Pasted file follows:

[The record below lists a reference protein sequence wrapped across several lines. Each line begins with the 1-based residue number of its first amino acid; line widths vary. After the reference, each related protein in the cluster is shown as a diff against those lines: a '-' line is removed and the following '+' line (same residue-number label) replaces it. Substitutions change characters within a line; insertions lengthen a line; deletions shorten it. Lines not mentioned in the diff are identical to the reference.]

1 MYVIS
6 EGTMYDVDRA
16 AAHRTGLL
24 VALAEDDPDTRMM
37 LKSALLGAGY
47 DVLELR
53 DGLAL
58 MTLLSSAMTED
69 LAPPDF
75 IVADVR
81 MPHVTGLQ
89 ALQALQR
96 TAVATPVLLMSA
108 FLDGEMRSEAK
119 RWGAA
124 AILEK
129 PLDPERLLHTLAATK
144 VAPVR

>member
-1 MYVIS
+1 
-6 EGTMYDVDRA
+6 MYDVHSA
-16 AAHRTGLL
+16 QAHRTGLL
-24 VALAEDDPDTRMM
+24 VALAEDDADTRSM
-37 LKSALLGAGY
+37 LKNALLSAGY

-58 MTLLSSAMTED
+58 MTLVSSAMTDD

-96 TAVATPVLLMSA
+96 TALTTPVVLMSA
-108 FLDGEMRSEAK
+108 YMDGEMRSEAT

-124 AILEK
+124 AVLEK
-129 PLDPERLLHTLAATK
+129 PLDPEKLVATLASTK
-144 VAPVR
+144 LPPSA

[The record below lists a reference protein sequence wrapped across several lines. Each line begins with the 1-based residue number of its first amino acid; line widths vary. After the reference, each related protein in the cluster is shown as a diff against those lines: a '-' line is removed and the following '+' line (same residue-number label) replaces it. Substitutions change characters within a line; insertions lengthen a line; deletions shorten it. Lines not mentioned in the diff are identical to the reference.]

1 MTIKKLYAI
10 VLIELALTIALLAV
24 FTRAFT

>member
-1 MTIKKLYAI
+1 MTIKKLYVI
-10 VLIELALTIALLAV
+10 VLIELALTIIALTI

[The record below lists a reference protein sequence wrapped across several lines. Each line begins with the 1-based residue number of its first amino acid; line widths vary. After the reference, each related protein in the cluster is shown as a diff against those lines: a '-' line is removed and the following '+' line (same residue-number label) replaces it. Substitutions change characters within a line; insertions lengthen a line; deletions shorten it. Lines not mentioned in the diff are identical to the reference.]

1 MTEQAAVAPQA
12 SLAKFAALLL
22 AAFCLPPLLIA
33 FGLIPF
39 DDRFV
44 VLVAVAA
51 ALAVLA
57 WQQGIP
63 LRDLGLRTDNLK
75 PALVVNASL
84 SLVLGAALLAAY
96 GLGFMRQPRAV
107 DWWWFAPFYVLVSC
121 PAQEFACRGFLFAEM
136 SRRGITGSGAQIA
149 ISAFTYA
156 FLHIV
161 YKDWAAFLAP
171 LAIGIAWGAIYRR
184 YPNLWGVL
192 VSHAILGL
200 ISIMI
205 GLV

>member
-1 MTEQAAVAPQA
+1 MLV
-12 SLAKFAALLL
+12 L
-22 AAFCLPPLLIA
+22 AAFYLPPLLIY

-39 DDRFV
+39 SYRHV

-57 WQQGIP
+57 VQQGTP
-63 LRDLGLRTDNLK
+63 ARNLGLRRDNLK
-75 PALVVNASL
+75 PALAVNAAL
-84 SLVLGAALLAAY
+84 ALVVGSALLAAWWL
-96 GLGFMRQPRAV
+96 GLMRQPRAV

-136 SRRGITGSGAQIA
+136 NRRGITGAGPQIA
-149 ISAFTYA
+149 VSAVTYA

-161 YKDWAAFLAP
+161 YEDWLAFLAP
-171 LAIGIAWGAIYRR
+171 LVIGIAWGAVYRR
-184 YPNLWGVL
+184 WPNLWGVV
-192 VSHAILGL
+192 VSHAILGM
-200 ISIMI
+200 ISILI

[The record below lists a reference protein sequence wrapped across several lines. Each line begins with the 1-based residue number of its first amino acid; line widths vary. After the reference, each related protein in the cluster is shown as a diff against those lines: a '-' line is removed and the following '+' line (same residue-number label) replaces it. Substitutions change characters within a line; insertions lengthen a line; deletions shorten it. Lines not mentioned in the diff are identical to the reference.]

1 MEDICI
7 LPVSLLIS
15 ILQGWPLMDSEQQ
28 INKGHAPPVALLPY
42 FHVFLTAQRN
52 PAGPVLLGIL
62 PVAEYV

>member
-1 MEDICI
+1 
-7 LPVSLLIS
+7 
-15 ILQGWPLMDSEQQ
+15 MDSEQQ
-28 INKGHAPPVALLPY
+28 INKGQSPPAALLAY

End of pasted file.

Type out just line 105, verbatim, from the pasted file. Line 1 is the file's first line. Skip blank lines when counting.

-192 VSHAILGL